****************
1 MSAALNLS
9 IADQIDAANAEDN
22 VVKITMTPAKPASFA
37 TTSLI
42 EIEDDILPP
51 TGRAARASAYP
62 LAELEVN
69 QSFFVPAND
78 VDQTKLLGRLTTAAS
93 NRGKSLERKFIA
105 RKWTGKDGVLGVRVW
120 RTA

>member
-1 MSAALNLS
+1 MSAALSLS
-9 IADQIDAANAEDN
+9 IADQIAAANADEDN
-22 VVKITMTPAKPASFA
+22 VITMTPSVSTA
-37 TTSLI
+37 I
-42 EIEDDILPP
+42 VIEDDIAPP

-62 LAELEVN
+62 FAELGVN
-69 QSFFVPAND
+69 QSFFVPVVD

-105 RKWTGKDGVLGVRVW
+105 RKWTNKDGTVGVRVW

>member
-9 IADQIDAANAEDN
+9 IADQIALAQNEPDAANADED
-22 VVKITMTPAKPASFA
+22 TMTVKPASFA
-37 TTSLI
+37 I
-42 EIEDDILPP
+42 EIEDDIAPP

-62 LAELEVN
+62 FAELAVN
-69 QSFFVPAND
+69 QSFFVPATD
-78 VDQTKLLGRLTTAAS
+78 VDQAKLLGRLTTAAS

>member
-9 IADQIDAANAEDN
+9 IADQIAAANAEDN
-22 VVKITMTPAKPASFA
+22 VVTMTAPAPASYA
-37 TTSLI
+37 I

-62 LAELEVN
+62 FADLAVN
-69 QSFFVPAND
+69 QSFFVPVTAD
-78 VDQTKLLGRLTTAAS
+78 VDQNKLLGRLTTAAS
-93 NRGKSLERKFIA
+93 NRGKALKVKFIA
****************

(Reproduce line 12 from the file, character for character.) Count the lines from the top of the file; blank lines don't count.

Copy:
120 RTA